Scrunchies on the runway at Marc Jacobs
To keep fashion moving forward, we have to believe the era immediately preceding our own had the absolute worst style. If you were young in the 1980’s, you thought the wide lapels and bellbottoms of the 1970’s were the ugliest things ever. But as a kid of the 1990’s, I remember my friends and I thinking the 1970’s were kind of cool–we drew doodles of bellbottoms and Afros, discovered ABBA, and performed painful lip-synched disco tributes at school talent shows. Where were our teachers to stop us?
But we had no time for the 1980’s, familiar only through sitcom reruns and embarrassing Polaroids of older siblings. As everyone knows, the 21st century had barely begun before fashion designers revived the 1980’s. It had less to do with shoulder pads and more to do with inserting volume, structure, and a sense of fun into the dead end of 1990’s minimalism. When fashion doesn’t know how to move forward, it moves back.
In recent years, designers have returned to the 1990’s to varying degrees of success. Hedi Slimane’s grunge-influenced collection for Saint Laurent was controversial (some thought he took the look too literally), but it was one of the most discussed shows of the season. It takes a deft hand to pick and chose which past styles to breath new life into. While fashion revivals are fun, are certain styles better left in the attic?image: American Apparel
Which brings me to the scrunchie, the much-reviled fabric-covered elastic band beloved by Claudia from The Babysitters Club. The scrunchie was invented in 1986 by a one-time Motown songwriter named Rommy Revson. Although she patented the design, knockoffs appeared almost instantly and Revson spent the 1990’s pursuing lawsuits against imitators. Despite the scrunchie’s popularity (or perhaps because of it) the accessory eventually became shorthand for bad taste. On Sex and the City, Carrie picked a fight with her writer boyfriend when he described a character wearing one to a club.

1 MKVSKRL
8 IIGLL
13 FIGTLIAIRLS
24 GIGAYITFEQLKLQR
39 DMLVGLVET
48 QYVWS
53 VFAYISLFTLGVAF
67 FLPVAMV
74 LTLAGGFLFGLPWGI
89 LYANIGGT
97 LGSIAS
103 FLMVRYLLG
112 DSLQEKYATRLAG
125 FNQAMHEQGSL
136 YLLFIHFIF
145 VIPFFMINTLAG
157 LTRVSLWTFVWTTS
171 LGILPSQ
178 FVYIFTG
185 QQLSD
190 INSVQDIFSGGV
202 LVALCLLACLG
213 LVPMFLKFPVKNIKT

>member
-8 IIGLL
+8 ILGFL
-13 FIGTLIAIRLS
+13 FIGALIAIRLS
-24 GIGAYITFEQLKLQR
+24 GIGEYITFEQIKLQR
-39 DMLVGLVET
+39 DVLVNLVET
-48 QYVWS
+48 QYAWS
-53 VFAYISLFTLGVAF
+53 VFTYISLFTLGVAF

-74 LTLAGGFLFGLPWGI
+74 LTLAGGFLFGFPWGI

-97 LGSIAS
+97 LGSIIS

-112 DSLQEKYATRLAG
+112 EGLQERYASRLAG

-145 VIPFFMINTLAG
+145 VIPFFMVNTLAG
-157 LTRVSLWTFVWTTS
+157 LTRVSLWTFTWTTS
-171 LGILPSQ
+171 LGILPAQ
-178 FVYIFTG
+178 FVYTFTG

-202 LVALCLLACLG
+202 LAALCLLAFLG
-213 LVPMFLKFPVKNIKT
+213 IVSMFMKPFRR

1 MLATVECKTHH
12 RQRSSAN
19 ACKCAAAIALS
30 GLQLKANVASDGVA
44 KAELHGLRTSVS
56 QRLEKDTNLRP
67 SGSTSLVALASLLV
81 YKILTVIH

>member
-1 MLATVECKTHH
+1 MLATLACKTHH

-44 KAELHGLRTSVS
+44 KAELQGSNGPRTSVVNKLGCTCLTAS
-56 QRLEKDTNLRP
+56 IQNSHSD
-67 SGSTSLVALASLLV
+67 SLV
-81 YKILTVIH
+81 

“New York women wear scrunchies!” he protested.
“Maybe in the bathroom when they’re washing their face,” Carrie countered.
The scrunchie’s ubiquity made it a faux pas, a fate that awaited Crocs a few years later.
But just when you thought it was safe to go back in the water, the scrunchie once again reared its ruffled head. It may have started with the red ones worn by gymnasts at the 2012 London Olympics. Soon enough, Marc Jacobs created his own version (with his logo, naturally), and figures as diverse as Hillary Clinton and Madonna put their own twist on the style. I can see why retailers like Urban Outfitters and American Apparel are producing them. Unlike with a lot of revivals, you can’t just go to Value Village and recreate the look yourself–not many used scrunchies are available for sale. That’s probably a good thing.
But can an accessory once so hated ever really make a comeback? I asked a friend not old enough to remember scrunchies the first time round. Instead of giving me a look of revulsion, she smiled. “Aww, they’re cute! They remind me of my Mom.”
Perhaps fashion revivals are generational in more ways than one. When the fashion of your parents is something you embrace rather than rebel against, you know you’re becoming an adult…albeit one who wears scrunchies.
Max Mosher writes about style for Toronto Standard. You can follow him on Twitter at @max_mosher_.